Starting Your Own Business
A Fortune From Plants
1) Have a love of flowers, plants and trees.Learn as much as you can about horticulture (the art or science of growing flowers, plants, vegetables and trees). Take classes at local colleges.
2) Get a job with a nursery or landscaping company. This will give you an insider’s look at the business.
4) Establish a place of business. If you will be selling plants and trees, you will need plenty of room. An acre may be sufficient to house your merchandise.
5) Buy or grow your merchandise. Trees can take a year or more to get to a decent size to transplant.
6) Contact the city or county department that handles business licenses and request an application.
7) Inquire as to what other requirements there are for opening a business. You may be required to provide insurance or have to follow certain restrictions for the area.
8) Contact the Franchise Tax Board to get a wholesale permit, if required. This will allow you to purchase goods without paying tax if they are to be used in.
9) Make a business plan. You’ll need to have all of the aspects of opening and running the business worked out for the short and long term.
10) Get financing. Unless you have a lot of money lying around, you will need to borrow money to build.
11) Advertise your new business. Highlight special times of the year to plant certain plants and trees to attract business. Create an incentive offer for frequent planters.
12) Offer home services such as planting, garden care and lawn care.
When it comes to starting your own small business, and proven money making methods, many people overlook the billions that are made from plants of one kind or another. I even feel as though I am misleading you when I write “your own small business”. There is nothing small about the garden business.
The most amazing and marvelous thing about this business is that you can start a virtual empire with almost no money or premises. And, the knowledge can be easily read in books, on the Internet, or on the back of seed packets. In most cases, you don’t have to spend a penny.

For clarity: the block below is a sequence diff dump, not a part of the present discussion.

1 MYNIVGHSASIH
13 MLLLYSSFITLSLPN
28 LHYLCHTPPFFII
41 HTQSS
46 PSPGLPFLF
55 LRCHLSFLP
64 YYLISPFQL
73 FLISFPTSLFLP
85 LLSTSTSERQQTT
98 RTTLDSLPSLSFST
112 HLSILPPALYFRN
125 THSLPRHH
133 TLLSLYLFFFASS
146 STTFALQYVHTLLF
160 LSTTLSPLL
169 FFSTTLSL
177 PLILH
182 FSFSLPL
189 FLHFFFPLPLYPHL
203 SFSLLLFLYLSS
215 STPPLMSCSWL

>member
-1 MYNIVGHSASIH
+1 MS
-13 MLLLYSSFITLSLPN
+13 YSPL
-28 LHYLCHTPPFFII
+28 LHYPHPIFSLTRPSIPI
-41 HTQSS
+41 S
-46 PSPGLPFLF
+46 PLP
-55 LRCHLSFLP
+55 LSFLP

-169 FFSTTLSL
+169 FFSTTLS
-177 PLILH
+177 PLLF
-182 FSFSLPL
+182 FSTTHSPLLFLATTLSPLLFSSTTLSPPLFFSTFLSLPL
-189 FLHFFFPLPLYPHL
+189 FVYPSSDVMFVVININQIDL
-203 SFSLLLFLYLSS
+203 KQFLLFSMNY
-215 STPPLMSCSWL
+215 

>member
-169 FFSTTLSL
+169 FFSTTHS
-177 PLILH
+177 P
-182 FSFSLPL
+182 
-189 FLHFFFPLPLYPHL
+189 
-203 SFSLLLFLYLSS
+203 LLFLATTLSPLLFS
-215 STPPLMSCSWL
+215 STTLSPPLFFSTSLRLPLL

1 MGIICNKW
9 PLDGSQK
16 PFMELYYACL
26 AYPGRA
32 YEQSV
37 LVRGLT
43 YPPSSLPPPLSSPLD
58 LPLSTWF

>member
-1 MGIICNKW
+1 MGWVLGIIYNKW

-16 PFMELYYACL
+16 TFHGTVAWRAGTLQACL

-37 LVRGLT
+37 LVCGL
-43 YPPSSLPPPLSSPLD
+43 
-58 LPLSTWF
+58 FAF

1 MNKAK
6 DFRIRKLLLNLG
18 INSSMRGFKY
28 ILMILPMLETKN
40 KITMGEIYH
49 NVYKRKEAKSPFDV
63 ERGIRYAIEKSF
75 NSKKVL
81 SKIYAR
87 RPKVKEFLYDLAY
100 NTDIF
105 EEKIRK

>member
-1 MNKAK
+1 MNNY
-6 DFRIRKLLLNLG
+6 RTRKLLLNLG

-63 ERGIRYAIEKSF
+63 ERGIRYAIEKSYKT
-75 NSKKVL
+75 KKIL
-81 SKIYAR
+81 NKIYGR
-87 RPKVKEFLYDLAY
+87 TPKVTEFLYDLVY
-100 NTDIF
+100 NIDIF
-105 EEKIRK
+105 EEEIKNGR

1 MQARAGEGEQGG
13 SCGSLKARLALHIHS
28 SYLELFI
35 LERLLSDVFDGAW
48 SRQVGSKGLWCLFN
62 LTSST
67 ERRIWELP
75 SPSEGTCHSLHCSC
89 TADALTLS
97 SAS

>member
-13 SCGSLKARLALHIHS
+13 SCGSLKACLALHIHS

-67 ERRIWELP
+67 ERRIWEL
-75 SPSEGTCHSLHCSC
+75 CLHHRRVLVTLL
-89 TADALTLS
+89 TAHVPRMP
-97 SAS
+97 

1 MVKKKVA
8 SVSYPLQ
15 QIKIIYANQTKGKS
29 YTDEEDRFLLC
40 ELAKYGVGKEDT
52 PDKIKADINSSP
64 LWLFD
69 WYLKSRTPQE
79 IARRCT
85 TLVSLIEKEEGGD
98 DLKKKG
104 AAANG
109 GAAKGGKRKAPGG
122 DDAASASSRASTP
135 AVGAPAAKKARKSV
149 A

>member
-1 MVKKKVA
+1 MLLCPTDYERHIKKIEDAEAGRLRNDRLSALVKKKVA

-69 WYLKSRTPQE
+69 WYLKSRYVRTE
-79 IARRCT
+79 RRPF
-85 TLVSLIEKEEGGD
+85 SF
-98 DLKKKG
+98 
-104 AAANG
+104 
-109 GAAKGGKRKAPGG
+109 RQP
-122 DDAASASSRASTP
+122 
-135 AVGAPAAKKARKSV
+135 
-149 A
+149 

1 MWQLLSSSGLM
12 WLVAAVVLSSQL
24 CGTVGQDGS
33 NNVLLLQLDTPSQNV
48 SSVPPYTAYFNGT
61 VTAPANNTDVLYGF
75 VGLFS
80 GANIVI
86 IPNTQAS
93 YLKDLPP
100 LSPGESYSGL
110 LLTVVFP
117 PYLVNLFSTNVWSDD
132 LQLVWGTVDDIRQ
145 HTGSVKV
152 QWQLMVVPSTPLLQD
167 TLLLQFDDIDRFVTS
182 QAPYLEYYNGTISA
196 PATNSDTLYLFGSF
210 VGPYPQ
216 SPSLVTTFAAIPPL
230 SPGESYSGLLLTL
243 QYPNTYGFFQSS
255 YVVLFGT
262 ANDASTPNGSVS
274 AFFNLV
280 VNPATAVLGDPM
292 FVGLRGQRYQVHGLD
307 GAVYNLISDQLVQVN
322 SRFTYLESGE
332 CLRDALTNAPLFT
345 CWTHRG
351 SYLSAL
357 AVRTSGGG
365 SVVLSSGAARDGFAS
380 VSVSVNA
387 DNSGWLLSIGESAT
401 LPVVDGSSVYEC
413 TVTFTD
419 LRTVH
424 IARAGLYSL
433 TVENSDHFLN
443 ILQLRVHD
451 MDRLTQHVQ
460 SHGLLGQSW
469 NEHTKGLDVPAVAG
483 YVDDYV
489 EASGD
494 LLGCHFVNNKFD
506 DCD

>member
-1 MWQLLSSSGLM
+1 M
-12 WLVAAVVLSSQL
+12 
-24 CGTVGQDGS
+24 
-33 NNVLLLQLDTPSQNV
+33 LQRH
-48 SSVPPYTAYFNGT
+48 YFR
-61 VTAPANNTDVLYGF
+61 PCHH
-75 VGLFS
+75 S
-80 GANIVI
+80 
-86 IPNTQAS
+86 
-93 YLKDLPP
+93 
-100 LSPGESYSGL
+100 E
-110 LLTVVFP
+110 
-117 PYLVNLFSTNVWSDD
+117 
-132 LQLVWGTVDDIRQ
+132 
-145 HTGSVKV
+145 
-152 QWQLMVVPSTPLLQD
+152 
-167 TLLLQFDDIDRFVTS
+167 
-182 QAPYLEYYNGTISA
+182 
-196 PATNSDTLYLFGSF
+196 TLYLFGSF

Everywhere you go, there are plants. While the plant is in full life, gently remove a leaf or, alternatively, the seed heads when the flower has died back. Keep the seeds dry, and the leaf moist.
The seeds should be kept dry until the following spring when you will loosely sprinkle them on a thin tray of sandy soil or compost and lightly cover with a bit more soil until they sprout. When they have a couple of leaves, gently prick them out and transplant them into individual containers.
These containers can be small polystyrene or plastic pots such as those used for yogurt, or small square plastic bags (all must have holes in the bottom) Don’t waste money. Frozen food trays, or meat trays, or even plastic butter or margarine tubs from supermarkets can be used as seed trays.
The leaves that you borrow from every place you visit should be laid face up on a level surface of moist soil/compost. Before lying down, use a sharp knife to cut into several of the veins on the underside of the leaf. Don’t disturb it for a few weeks, and roots should sprout from this underside and several small plants should start to increase your stock. Carry this out repeatedly and soon you have hundreds of free plants.
A similar method can be used to replicate trees. It is possible to plant live twigs or leaves with a short stem directly into a sandy soil/compost. Sometimes it is better to encourage root growth by suspending the bottom of the stem in water, and then gently transplant into compost after the roots are trailing down. A small amount of rooting powder usually helps when placed into the compost.
Let me clarify the difference between soil and compost. Basically, there isn’t one, except that compost has been subjected to a high temperature, by steam to kill off any wild bacteria or unwanted seeds or spores. This used to be carried out by the old gardeners by shoveling soil into sacks and sprinkling water onto it after it had been placed on top of a boiler or hot plate with a fire underneath. The sack was not allowed to dry out so the steam sterilized the soil. This can also be done chemically with the use of powerful coal tar disinfectants diluted as instructed on the can.